However, to reach the requirements set by the Mine Ban Treaty and the Convention on Cluster Munitions, there are still scads of work to be done with multiple factors working against the Afghans’ goal of fully decontaminating their country.

Current Challenges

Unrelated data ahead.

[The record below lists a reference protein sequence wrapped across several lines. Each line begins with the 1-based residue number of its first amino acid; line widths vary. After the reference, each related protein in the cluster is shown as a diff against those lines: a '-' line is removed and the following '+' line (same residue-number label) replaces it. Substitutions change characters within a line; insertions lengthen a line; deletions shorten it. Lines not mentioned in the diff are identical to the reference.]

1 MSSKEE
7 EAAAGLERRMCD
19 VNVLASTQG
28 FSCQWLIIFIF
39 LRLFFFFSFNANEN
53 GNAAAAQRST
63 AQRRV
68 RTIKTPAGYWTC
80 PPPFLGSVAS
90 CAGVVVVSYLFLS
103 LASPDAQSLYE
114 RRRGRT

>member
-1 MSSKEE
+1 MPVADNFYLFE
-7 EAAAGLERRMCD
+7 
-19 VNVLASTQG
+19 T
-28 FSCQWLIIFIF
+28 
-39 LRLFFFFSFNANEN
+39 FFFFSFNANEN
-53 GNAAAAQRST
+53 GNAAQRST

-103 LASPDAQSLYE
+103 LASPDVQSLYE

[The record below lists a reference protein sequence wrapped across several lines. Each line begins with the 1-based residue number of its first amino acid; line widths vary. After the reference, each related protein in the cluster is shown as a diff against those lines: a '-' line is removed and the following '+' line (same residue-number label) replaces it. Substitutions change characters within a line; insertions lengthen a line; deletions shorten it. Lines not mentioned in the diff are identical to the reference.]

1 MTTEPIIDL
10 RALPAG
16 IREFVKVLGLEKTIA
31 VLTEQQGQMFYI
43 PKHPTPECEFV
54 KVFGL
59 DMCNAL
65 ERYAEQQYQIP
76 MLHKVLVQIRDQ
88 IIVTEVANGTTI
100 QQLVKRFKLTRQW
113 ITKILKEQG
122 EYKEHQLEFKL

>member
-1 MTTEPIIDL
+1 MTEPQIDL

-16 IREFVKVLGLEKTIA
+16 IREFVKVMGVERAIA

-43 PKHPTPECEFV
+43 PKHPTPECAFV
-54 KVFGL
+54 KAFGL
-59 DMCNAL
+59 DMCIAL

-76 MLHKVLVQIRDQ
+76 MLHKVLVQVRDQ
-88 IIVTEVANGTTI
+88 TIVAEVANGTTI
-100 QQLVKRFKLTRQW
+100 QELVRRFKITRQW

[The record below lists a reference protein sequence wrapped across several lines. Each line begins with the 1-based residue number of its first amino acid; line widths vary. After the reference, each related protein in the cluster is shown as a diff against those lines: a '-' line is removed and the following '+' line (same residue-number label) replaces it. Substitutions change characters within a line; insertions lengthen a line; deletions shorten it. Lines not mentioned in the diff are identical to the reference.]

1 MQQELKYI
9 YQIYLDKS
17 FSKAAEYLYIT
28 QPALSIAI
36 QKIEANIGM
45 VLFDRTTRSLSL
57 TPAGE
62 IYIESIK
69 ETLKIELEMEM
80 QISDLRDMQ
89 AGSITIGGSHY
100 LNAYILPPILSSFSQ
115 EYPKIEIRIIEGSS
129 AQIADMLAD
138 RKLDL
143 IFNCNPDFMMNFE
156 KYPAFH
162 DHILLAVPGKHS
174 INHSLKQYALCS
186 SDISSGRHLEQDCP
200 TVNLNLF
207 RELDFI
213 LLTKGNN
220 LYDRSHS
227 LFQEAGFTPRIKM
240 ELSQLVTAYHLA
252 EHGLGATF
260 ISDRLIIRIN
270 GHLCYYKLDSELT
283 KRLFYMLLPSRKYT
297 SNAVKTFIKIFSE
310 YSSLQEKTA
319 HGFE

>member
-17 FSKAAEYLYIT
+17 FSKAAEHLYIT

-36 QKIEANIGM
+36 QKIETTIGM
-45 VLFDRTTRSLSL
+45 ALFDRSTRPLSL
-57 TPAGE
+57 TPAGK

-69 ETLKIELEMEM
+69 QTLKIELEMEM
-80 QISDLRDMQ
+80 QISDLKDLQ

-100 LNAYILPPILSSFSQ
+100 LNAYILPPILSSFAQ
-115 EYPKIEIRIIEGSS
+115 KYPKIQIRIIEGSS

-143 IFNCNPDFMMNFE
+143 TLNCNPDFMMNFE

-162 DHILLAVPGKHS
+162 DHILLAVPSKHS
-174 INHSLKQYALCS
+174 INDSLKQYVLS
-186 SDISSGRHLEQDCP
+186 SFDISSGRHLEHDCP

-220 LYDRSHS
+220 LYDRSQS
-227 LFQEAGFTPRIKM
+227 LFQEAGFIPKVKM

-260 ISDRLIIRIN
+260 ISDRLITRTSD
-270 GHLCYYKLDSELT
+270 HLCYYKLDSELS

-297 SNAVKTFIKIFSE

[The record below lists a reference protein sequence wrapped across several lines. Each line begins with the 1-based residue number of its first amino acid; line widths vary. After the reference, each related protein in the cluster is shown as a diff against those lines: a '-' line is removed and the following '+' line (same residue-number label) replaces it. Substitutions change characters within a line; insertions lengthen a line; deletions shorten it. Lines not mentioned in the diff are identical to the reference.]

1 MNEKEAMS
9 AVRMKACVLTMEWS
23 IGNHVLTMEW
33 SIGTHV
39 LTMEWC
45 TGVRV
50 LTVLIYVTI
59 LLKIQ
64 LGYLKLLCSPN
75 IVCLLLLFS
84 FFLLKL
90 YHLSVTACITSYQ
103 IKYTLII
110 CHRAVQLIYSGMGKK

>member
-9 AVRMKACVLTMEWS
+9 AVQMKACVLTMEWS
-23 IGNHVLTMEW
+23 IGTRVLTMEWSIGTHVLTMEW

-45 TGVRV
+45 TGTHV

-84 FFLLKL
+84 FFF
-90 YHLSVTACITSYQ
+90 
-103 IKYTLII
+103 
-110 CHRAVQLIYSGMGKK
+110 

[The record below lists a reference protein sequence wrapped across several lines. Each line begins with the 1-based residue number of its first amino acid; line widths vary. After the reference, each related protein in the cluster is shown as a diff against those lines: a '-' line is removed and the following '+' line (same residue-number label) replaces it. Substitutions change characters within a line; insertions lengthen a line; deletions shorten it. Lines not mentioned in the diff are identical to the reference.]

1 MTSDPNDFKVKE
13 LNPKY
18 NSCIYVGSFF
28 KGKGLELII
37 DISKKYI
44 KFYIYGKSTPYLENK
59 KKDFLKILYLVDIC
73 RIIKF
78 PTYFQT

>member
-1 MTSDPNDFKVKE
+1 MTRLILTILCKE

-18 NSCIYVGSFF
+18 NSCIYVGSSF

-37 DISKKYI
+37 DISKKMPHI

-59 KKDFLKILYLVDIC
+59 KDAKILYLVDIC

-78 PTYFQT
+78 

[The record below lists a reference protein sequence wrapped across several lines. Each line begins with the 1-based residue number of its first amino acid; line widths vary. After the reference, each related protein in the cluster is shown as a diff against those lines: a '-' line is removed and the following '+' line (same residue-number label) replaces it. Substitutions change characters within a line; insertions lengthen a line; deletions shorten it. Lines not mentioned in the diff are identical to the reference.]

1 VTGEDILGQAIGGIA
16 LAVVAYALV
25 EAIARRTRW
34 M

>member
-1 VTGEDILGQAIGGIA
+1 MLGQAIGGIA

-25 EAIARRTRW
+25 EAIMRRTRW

The first major factor disrupting the decontamination process in Afghanistan is that the demining is being done not in a time of peace, but during a time in which the security situation in some areas is still very risky. The increase in internal strife has been caused by a rise in Taliban activity since the North Atlantic Treaty Organization (NATO) forces left Afghan security to national forces in 2014. Demining is all the more difficult when some areas are being cleared at the same in which new areas are being contaminated. There is also the direct physical risk for any mine action worker if there is little protection provided to them, furthermore most organizations and governments would reasonably not be willing to take that risk. For example, the new surveyed areas in 17 provinces are mainly contaminated by ERW and pressure plates make up a majority of the devices currently under target to be cleared, but an estimated 50 percent of these areas are challenging due to insecurity. So far the humanitarian mine action program clears landmines and ERW but not IEDs to ensure the neutrality of the program is not affected but due to the fact that PPIED[3], which is victim activated and by definition comes under the antipersonnel mines, studies are being undertaken to assess the circumstances around engaging the humanitarian mine action program in clearance of these lethal devices too, but of course measures will be needed to be put in place to sustain impartiality of the program.